MATLAB Answers

Change color of graph at a certain value (temperature vs. time)

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KNL on 24 Feb 2020
Answered: Star Strider on 24 Feb 2020
I want to plot temperatures (type double) vs. time (type datetime). When the temperatures are below zero, I want the graph to be blue, and above zero I want it to be red. How can I do this? I know this has been discussed before, but I am struggeling due to the datetime on the x-axis. I still want the x-ticks to show up as dates. The file is attached
Thank you:)


Adam on 24 Feb 2020
Just plot it as you would normally, but with two separate operations. Plot only the above zero part and specify it to be red and plot only the below zero part separately and specify it to be red.
plot( hAxes, x( y > 0 ), y( y > 0 ), 'r' )
hold( hAxes, 'on' );
plot( hAxes, x( y <= 0 ), y( y <= 0 ), 'b' )
or put 0 in the red section, or plot it its own colour if you prefer. Where hAxes is your axes handle. You can leave that out if you wish to just take your chances as to where things plot, but I almost always include it in my answers.
KNL on 24 Feb 2020
Thank you. This does however plot two separate graphs, as shown below. I would like it to be only onle graph, but changing between red and blue when crossing 0.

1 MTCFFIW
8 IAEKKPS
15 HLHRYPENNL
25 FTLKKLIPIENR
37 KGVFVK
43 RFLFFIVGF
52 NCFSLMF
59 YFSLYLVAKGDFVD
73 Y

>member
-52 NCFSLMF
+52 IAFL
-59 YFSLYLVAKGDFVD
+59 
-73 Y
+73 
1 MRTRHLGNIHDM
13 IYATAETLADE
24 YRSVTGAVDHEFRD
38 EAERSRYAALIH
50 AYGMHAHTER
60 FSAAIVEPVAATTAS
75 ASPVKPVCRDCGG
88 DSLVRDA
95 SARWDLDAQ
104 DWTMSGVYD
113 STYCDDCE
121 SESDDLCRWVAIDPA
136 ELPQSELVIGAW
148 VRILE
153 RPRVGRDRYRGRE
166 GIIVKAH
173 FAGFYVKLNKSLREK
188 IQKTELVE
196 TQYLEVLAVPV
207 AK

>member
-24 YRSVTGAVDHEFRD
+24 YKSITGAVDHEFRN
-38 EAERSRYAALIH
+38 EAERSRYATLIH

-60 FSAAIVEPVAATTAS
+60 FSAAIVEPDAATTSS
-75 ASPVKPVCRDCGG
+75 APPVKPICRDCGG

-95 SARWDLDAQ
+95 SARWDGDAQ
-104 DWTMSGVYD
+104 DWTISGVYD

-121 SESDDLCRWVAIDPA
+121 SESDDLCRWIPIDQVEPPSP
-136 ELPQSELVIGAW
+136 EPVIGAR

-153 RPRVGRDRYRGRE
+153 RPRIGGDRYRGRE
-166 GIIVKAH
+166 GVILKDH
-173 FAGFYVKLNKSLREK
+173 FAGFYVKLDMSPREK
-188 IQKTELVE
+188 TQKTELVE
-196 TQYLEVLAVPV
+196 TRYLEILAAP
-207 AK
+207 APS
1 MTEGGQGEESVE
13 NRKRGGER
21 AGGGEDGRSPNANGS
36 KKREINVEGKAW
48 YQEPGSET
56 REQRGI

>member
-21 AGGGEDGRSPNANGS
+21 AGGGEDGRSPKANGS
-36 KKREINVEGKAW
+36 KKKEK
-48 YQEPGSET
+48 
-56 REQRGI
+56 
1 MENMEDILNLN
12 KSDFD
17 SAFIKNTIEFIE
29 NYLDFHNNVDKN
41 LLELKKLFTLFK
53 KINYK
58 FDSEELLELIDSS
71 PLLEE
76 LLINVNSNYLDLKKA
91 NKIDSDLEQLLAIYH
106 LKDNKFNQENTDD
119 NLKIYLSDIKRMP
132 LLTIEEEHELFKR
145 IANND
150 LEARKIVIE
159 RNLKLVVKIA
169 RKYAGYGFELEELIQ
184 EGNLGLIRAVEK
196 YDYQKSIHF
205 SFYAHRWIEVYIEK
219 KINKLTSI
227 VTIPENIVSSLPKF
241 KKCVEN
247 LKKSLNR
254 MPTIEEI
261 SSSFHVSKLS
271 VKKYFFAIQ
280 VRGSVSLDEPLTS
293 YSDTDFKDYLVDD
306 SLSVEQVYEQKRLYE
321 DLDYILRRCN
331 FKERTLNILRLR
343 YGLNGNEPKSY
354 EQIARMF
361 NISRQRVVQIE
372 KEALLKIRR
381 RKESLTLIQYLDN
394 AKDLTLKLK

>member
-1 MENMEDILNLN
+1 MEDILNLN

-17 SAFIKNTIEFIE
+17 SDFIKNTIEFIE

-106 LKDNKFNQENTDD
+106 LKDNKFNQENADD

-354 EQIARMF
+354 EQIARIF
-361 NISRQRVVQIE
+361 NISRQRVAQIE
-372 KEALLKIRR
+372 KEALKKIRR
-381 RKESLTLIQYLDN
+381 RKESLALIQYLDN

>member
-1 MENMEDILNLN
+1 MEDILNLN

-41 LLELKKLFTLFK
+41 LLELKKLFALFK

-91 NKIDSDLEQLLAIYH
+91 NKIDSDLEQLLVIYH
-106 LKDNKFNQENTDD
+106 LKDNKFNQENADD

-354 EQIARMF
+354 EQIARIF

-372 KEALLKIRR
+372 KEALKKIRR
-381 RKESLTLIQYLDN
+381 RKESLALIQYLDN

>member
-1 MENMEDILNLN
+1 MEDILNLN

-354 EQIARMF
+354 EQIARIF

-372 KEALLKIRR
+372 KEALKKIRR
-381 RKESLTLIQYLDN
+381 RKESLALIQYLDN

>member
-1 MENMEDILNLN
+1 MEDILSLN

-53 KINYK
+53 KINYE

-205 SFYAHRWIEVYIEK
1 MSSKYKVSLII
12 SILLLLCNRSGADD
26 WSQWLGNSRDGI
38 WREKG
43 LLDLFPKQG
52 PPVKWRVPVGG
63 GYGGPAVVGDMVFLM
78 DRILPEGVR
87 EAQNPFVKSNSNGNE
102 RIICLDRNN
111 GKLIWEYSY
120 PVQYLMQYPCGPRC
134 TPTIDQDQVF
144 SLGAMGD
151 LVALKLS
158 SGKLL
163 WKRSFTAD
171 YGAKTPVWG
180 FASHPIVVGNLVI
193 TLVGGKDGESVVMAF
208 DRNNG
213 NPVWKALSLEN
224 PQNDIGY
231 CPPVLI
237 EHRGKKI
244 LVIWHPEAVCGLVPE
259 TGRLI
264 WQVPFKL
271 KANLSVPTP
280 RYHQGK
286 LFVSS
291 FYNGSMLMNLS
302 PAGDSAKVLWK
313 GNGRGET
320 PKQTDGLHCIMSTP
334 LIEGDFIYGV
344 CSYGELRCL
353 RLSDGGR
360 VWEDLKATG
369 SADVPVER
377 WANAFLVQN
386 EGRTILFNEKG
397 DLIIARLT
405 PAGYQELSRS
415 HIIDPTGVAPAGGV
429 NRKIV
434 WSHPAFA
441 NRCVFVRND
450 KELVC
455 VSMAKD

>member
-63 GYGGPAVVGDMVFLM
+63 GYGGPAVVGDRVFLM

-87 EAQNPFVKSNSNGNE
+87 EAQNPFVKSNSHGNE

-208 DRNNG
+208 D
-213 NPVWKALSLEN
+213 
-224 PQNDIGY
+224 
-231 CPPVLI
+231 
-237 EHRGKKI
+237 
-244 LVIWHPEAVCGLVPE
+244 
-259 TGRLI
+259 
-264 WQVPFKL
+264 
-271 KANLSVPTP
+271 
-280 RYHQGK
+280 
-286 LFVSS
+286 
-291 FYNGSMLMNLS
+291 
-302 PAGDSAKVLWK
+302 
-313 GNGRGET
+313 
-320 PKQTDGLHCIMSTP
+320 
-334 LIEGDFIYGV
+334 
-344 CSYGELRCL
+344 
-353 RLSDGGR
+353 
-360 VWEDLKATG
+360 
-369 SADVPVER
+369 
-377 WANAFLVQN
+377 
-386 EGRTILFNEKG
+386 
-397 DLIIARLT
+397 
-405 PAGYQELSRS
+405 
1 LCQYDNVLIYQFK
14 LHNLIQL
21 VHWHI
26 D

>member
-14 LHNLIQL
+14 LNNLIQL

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Answers (2)

the cyclist
the cyclist on 24 Feb 2020
One option would be to draw the data as points, perhaps with a thin black line to guide the eye to time-consecutive points.
rng default
N = 50;
x = 1:N;
y = rand(1,N);
hotThreshold = 0.5;
isHot = y > hotThreshold;
hold on
hH = plot(x(isHot),y(isHot),'r.');
hC = plot(x(~isHot),y(~isHot),'b.');

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the cyclist
the cyclist on 24 Feb 2020
If that doesn't look great to you, I think your only other option is to make piecewise colored lines, by looping over your data to see which segments are above/below your threshold.

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Star Strider
Star Strider on 24 Feb 2020
This eliminates the connections between the ‘gaps’ in the red and blue areas:
D = load('Lade.mat');
Lade = D.Lade;
Q1 = Lade(1:10,:);
time = Lade.time;
temp = Lade.temp;
temph = temp;
temph(temp <= 0) = NaN;
tempc = temp;
tempc(temp > 0) = NaN;
plot(time, temph, '-r')
hold on
plot(time, tempc, '-b')
hold off
producing this plot:
The only way to fill the gaps around C is to interpolate to a time vector with more points within the same limits. This is your data, so I leave that to you to determine if that is appropriate. Note that interpolating adds data where no data existed previously, so for a plot that may be appropriate, however for data analysis it would not be at all appropriate.


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